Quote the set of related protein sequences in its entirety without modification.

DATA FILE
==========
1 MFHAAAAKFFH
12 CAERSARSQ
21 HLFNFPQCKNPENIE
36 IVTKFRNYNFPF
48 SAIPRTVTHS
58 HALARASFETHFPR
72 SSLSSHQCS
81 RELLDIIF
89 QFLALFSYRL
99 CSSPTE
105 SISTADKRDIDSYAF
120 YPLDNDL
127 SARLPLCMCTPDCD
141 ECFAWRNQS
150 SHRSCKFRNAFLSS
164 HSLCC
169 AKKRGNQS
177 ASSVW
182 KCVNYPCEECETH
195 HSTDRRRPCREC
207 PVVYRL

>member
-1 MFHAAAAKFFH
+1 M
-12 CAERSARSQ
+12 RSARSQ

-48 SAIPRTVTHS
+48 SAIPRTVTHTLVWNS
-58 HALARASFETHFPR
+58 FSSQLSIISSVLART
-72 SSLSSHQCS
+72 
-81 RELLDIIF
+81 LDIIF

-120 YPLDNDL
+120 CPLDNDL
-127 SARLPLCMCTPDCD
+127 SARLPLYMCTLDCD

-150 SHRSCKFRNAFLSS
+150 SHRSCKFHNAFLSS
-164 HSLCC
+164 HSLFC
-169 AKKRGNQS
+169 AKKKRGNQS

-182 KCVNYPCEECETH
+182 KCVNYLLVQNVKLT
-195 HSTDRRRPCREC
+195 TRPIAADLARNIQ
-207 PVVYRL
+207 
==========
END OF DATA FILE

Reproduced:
1 MFHAAAAKFFH
12 CAERSARSQ
21 HLFNFPQCKNPENIE
36 IVTKFRNYNFPF
48 SAIPRTVTHS
58 HALARASFETHFPR
72 SSLSSHQCS
81 RELLDIIF
89 QFLALFSYRL
99 CSSPTE
105 SISTADKRDIDSYAF
120 YPLDNDL
127 SARLPLCMCTPDCD
141 ECFAWRNQS
150 SHRSCKFRNAFLSS
164 HSLCC
169 AKKRGNQS
177 ASSVW
182 KCVNYPCEECETH
195 HSTDRRRPCREC
207 PVVYRL

>member
-1 MFHAAAAKFFH
+1 M
-12 CAERSARSQ
+12 RSARSQ

-48 SAIPRTVTHS
+48 SAIPRTVTHTLVWNS
-58 HALARASFETHFPR
+58 FSSQLSIISSVLART
-72 SSLSSHQCS
+72 
-81 RELLDIIF
+81 LDIIF

-120 YPLDNDL
+120 CPLDNDL
-127 SARLPLCMCTPDCD
+127 SARLPLYMCTLDCD

-150 SHRSCKFRNAFLSS
+150 SHRSCKFHNAFLSS
-164 HSLCC
+164 HSLFC
-169 AKKRGNQS
+169 AKKKRGNQS

-182 KCVNYPCEECETH
+182 KCVNYLLVQNVKLT
-195 HSTDRRRPCREC
+195 TRPIAADLARNIQ
-207 PVVYRL
+207 